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JavaScript Pocket Reference


JavaScript Pocket Reference Cover


Synopses & Reviews

Publisher Comments:

JavaScript is the ubiquitous programming language of the Web, and for more than 15 years, JavaScript: The Definitive Guide has been the bible of JavaScript programmers around the world. Ideal for JavaScript developers at any level, this book is an all-new excerpt of The Definitive Guide, collecting the essential parts of that hefty volume into this slim yet dense pocket reference.

The first 9 chapters document the latest version (ECMAScript 5) of the core JavaScript language, covering:

  • Types, values, and variables
  • Operators, expressions, and statements
  • Objects and arrays
  • Functions and classes

The next 5 chapters document the fundamental APIs for using JavaScript with HTML5 and explain how to:

  • Interact with web browser windows
  • Script HTML documents and document elements
  • Modify and apply CSS styles and classes
  • Respond to user input events
  • Communicate with web servers
  • Store data locally on the user's computer

This book is a perfect companion to jQuery Pocket Reference.


Although JavaScript has become the programming language of the Web, its a little different from the expectations of other languages. This convenient pocket reference gives you immediate answers to pressing questions as you encounter them.

Based on content distilled from David Flanagans bestselling JavaScript: The Definitive Guide, this quick guide to JavaScripts features and quirks is ideal for experienced programmers coming to JavaScript from another environment, as well as developers experienced with the language.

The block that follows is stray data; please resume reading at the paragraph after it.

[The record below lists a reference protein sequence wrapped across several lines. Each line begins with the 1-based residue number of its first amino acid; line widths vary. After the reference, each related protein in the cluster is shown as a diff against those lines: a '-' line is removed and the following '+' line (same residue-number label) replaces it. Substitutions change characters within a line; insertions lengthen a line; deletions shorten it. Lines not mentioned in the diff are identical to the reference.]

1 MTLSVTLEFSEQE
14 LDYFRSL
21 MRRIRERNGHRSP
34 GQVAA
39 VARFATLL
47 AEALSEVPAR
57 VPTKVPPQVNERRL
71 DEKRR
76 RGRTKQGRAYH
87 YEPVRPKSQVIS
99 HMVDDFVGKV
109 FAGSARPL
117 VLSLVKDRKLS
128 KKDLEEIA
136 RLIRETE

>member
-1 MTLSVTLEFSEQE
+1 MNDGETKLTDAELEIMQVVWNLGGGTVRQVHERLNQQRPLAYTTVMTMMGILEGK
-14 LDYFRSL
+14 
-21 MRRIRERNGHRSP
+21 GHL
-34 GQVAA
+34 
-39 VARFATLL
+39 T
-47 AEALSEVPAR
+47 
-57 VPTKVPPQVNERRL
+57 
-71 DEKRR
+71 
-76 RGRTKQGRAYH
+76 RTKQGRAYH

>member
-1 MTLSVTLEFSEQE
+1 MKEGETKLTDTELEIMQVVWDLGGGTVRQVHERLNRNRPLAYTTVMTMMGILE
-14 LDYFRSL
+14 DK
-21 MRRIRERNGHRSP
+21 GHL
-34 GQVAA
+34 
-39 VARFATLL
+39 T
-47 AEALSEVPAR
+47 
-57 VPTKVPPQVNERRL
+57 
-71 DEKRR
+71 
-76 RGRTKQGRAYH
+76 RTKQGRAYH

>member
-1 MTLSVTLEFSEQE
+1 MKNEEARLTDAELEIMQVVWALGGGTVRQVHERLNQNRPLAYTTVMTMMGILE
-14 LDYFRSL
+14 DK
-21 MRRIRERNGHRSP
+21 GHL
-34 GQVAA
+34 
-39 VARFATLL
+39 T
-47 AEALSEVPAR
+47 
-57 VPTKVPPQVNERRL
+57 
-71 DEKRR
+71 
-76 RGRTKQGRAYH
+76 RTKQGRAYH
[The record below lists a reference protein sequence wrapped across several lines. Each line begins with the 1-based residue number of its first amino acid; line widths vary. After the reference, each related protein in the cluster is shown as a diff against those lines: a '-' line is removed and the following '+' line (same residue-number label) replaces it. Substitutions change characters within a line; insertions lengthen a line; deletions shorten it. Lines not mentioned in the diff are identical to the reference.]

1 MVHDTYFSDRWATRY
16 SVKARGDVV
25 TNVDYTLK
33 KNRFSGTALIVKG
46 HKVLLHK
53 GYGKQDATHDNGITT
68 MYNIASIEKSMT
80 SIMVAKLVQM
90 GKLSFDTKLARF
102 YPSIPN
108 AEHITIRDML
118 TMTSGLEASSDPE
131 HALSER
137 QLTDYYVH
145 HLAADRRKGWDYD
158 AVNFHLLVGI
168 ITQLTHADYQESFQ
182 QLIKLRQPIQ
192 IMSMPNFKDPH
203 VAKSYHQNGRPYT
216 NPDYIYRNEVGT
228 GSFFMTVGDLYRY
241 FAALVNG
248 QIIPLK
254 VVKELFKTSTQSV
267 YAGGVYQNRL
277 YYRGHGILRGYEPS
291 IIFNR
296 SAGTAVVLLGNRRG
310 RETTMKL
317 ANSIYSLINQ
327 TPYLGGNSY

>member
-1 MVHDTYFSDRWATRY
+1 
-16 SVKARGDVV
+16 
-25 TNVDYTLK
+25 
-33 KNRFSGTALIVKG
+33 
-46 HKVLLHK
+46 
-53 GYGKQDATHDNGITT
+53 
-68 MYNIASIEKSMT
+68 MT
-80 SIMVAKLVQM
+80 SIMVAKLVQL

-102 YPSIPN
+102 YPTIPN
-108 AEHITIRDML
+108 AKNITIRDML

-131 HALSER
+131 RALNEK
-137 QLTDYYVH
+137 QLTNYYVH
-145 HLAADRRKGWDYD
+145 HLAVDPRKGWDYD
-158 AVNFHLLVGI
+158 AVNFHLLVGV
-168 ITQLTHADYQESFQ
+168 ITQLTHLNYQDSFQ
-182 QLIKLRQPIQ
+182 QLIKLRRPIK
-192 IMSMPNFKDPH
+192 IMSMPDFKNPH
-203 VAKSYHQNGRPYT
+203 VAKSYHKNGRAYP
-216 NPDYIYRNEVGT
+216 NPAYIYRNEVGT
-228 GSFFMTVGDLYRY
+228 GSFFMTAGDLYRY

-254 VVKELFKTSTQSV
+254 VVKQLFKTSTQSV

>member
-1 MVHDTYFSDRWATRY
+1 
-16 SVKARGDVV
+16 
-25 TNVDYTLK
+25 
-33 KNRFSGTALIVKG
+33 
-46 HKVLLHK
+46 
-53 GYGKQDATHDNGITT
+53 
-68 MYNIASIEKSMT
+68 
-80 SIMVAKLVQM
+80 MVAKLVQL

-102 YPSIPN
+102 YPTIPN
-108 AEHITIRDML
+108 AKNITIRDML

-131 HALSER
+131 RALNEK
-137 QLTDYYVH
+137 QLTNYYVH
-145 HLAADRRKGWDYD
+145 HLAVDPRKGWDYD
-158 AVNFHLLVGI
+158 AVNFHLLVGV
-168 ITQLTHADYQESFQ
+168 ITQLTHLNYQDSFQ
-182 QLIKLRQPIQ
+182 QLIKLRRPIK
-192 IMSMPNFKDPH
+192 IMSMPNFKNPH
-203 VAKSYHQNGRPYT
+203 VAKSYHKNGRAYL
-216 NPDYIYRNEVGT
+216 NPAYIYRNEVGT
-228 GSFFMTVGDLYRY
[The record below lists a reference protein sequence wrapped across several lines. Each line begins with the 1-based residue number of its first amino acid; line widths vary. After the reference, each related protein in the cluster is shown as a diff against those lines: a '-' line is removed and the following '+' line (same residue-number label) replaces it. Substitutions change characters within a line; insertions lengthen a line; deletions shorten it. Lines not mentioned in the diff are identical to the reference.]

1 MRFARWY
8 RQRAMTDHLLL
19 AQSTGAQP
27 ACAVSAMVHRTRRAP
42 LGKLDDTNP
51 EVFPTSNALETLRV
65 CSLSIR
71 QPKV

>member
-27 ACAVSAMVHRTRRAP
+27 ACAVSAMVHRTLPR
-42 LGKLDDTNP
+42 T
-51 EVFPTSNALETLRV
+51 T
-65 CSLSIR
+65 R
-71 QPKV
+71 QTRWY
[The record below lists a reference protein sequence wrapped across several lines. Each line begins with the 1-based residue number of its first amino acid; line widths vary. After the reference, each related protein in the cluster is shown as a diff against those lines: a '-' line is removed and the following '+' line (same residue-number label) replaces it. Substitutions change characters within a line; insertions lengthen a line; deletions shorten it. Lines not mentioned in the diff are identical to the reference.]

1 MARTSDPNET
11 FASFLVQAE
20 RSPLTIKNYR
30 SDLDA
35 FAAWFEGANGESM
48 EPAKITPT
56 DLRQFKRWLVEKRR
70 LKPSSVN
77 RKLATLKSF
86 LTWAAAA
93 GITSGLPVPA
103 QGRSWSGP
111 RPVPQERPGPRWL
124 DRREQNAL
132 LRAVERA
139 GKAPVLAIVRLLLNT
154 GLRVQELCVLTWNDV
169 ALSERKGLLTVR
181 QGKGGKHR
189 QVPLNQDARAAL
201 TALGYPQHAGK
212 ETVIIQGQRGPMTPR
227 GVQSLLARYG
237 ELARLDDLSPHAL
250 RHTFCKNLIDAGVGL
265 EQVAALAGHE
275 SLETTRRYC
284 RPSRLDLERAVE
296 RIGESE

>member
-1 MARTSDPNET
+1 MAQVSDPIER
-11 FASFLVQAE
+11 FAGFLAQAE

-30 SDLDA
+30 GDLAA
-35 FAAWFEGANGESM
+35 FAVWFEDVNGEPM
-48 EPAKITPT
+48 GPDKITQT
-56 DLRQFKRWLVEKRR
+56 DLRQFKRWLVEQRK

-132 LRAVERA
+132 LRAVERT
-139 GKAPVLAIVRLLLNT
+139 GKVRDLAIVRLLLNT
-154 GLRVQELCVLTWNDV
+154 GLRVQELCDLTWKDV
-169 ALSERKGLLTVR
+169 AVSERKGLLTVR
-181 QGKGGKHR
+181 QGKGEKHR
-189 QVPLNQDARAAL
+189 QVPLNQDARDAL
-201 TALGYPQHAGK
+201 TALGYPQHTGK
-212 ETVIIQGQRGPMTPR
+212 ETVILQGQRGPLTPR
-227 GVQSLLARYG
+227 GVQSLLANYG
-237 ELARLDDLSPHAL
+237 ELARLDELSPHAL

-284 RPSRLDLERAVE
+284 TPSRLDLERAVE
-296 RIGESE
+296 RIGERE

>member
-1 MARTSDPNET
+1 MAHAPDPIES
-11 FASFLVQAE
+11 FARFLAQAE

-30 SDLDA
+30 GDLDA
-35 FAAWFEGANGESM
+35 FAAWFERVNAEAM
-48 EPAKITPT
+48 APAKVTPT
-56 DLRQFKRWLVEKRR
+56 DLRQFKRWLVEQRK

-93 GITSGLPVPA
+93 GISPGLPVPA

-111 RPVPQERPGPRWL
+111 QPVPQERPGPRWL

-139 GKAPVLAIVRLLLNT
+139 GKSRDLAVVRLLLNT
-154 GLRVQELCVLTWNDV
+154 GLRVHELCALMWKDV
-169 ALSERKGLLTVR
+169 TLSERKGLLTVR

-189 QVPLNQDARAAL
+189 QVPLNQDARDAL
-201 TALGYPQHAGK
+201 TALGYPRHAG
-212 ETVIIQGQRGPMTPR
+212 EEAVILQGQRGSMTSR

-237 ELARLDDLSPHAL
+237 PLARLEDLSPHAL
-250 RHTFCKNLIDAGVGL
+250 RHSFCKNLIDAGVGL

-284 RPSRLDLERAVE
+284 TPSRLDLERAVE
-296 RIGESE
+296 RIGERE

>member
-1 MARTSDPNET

About the Author

David Flanagan is a JavaScript programmer at Mozilla. His books with OReilly include JavaScript: The Definitive Guide, jQuery Pocket Reference, The Ruby Programming Language, and Java in a Nutshell. David has a degree in computer science and engineering from the Massachusetts Institute of Technology. He lives with his wife and children in the U.S. Pacific Northwest between the cities of Seattle, Washington, and Vancouver, British Columbia. David has a blog at

Table of Contents

Preface; Chapter 1: Lexical Structure; 1.1 Comments; 1.2 Identifiers and Reserved Words; 1.3 Optional Semicolons; Chapter 2: Types, Values, and Variables; 2.1 Numbers; 2.2 Text; 2.3 Boolean Values; 2.4 null and undefined; 2.5 The Global Object; 2.6 Type Conversions; 2.7 Variable Declaration; Chapter 3: Expressions and Operators; 3.1 Expressions; 3.2 Operators; 3.3 Arithmetic Operators; 3.4 Relational Operators; 3.5 Logical Expressions; 3.6 Assignment Expressions; 3.7 Evaluation Expressions; 3.8 Miscellaneous Operators; Chapter 4: Statements; 4.1 Expression Statements; 4.2 Compound and Empty Statements; 4.3 Declaration Statements; 4.4 Conditionals; 4.5 Loops; 4.6 Jumps; 4.7 Miscellaneous Statements; Chapter 5: Objects; 5.1 Creating Objects; 5.2 Properties; 5.3 Object Attributes; Chapter 6: Arrays; 6.1 Creating Arrays; 6.2 Array Elements and Length; 6.3 Iterating Arrays; 6.4 Multidimensional Arrays; 6.5 Array Methods; 6.6 ECMAScript 5 Array Methods; 6.7 Array Type; 6.8 Array-Like Objects; 6.9 Strings as Arrays; Chapter 7: Functions; 7.1 Defining Functions; 7.2 Invoking Functions; 7.3 Function Arguments and Parameters; 7.4 Functions as Namespaces; 7.5 Closures; 7.6 Function Properties, Methods, and Constructor; Chapter 8: Classes; 8.1 Classes and Prototypes; 8.2 Classes and Constructors; 8.3 Java-Style Classes in JavaScript; 8.4 Immutable Classes; 8.5 Subclasses; 8.6 Augmenting Classes; Chapter 9: Regular Expressions; 9.1 Describing Patterns with Regular Expressions; 9.2 Matching Patterns with Regular Expressions; Chapter 10: Client-Side JavaScript; 10.1 Embedding JavaScript in HTML; 10.2 Event-Driven Programming; 10.3 The Window Object; Chapter 11: Scripting Documents; 11.1 Overview of the DOM; 11.2 Selecting Document Elements; 11.3 Document Structure and Traversal; 11.4 Attributes; 11.5 Element Content; 11.6 Creating, Inserting, and Deleting Nodes; 11.7 Element Style; 11.8 Geometry and Scrolling; Chapter 12: Handling Events; 12.1 Types of Events; 12.2 Registering Event Handlers; 12.3 Event Handler Invocation; Chapter 13: Networking; 13.1 Using XMLHttpRequest; 13.2 HTTP by
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